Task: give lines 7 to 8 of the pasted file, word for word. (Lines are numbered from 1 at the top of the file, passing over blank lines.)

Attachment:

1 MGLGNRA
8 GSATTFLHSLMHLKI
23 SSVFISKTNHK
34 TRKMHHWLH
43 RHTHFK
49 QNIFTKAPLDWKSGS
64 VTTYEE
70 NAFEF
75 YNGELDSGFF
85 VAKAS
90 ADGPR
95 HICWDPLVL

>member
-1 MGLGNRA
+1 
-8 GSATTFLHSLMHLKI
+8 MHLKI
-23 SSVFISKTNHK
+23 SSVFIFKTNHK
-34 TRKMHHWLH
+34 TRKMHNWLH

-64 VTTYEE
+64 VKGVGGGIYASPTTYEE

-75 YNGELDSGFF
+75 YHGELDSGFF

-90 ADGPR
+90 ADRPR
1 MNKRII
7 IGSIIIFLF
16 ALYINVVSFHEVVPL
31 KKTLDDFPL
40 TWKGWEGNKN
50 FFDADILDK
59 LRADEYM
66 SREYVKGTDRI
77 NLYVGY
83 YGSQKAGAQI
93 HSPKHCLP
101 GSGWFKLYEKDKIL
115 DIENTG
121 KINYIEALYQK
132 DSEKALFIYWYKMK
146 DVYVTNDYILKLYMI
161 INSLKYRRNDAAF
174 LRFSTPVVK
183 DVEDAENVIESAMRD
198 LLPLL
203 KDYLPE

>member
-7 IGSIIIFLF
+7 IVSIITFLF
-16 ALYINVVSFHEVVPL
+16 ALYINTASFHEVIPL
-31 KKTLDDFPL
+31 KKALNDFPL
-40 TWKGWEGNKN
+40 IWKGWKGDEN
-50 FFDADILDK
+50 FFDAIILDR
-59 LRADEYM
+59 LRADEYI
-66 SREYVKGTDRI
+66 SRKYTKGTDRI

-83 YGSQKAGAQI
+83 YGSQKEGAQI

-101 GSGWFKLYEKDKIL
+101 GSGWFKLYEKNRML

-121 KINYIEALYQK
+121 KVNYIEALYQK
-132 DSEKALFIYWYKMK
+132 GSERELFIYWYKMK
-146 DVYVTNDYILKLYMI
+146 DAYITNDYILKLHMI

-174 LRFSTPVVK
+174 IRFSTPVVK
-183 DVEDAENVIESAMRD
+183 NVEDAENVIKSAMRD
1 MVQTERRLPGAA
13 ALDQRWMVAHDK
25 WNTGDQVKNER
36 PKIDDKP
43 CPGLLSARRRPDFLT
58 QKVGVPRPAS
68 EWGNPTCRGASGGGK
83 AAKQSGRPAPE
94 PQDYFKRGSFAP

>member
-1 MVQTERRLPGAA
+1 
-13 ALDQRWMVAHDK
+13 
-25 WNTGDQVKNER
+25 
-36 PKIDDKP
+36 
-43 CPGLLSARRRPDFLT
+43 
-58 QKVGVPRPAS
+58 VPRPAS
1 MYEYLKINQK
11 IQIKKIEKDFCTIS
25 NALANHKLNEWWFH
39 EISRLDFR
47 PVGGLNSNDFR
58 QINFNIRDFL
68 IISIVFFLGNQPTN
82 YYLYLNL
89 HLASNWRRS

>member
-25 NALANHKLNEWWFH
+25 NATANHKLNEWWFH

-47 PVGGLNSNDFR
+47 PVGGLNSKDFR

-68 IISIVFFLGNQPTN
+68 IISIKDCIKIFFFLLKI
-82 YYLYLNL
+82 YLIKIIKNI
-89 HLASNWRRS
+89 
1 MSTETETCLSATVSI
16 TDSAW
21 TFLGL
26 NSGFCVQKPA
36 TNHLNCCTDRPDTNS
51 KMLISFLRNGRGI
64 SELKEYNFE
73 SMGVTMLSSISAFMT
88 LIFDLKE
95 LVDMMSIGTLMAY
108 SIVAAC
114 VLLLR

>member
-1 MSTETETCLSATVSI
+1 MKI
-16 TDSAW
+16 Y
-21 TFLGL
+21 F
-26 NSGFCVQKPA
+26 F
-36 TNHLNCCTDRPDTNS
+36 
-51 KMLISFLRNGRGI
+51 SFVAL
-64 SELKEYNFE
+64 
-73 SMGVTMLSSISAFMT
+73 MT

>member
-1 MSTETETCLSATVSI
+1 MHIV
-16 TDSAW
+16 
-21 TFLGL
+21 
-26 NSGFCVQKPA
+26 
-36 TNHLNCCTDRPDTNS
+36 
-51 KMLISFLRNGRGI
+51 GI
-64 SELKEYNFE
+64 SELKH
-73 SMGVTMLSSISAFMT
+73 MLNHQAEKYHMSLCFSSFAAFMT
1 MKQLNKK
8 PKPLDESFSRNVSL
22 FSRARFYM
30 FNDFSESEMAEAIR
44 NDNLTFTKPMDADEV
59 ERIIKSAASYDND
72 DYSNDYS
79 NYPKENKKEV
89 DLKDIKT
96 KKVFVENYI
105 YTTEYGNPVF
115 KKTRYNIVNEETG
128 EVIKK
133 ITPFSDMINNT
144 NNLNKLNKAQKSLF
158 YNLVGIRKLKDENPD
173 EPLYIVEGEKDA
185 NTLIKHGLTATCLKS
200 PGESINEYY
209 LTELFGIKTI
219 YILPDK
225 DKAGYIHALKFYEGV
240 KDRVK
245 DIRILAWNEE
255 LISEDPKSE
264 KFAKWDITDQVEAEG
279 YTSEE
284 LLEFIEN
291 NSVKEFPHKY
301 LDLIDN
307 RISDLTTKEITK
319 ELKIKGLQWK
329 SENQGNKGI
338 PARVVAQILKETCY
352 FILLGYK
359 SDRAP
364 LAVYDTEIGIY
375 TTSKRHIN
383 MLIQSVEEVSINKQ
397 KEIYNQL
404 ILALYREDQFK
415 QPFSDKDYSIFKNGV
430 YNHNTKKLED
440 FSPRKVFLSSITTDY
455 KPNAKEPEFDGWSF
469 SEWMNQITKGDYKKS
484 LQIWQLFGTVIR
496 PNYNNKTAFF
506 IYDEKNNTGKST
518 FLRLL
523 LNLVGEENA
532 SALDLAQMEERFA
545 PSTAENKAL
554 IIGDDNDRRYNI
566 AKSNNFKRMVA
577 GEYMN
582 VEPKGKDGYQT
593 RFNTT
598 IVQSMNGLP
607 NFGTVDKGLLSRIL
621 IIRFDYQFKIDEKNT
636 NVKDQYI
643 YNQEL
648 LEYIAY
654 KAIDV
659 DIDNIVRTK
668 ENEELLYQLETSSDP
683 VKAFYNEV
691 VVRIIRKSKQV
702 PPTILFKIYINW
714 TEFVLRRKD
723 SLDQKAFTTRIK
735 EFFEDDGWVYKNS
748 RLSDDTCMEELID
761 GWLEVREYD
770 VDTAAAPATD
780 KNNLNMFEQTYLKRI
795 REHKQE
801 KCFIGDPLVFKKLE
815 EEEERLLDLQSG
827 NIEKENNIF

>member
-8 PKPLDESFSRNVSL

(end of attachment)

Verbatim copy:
64 VTTYEE
70 NAFEF